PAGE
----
Literature Review

Decades of published studies, both qualitative and quantitative, reveal the importance of applying communications studies to diversity. The three primary goals of communication in organizational environments include goals that are related to task performance or completion (instrumental goals), goals that negotiate conflict or maintain harmony (relational goals), and goals related to identity creation or identity management (Barak, 2013, p. 187). Ignoring the unique complexities of a diverse workplace can impede any one of these goals. Diversity competence, on the other hand, can greatly enhance communication in the workplace (Martin & Nakayama, 2015).

Discrimination leads to hostile cultures and hostile work environments. A comprehensive synthesis of prior literature by Okechukwu, et al. (2013) "links workplace injustice to poor psychological and physical health, and a smaller body of evidence links workplace injustice to unhealthy behaviors," (p. 573). Okechukwu, et al. (2013) also found that hostile work environments have spillover effects onto the target employees' family and personal lives. Therefore, human resources managers need to remember that discrimination after hiring is as important as discrimination that occurs during the hiring process. In other words, it is important to create a supportive work environment and not just to manufacture a diverse workforce on paper. Retaining that diverse workforce is the key to an organization's ethical integrity and long-term success.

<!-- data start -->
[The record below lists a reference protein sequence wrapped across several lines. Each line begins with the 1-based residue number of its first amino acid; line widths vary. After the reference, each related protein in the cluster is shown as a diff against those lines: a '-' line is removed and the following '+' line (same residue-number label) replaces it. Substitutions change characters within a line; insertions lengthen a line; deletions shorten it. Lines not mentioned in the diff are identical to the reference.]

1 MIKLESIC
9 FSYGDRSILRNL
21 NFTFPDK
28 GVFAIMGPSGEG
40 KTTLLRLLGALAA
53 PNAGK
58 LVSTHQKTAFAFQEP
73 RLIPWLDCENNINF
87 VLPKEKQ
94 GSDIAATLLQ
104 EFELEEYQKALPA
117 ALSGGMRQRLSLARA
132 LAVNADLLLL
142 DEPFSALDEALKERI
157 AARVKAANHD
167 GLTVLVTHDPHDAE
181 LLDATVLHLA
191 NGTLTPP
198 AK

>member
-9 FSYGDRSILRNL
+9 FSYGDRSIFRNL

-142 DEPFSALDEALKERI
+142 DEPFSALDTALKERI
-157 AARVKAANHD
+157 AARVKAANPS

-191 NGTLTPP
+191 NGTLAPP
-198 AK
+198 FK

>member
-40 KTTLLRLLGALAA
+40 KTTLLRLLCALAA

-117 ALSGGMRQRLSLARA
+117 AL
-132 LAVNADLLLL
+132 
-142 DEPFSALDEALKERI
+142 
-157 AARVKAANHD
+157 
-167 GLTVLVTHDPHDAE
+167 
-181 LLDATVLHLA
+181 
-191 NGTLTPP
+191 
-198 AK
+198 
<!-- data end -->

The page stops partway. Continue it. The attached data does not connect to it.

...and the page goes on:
One of the most pervasive types of discrimination in the workplace, which contributes to a hostile work environment, is stereotyping. As Heilman (2012) points out, stereotypes can be descriptive (such as men/women are a certain way), and prescriptive (such as men/women should be or behave in a certain way). Both descriptive and prescriptive types of stereotypes can be harmful and contributes to a hostile work environment, leading to effects like negative performance expectations and self-fulfilling prophecies related to negative performance outcomes (Heilman, 2012).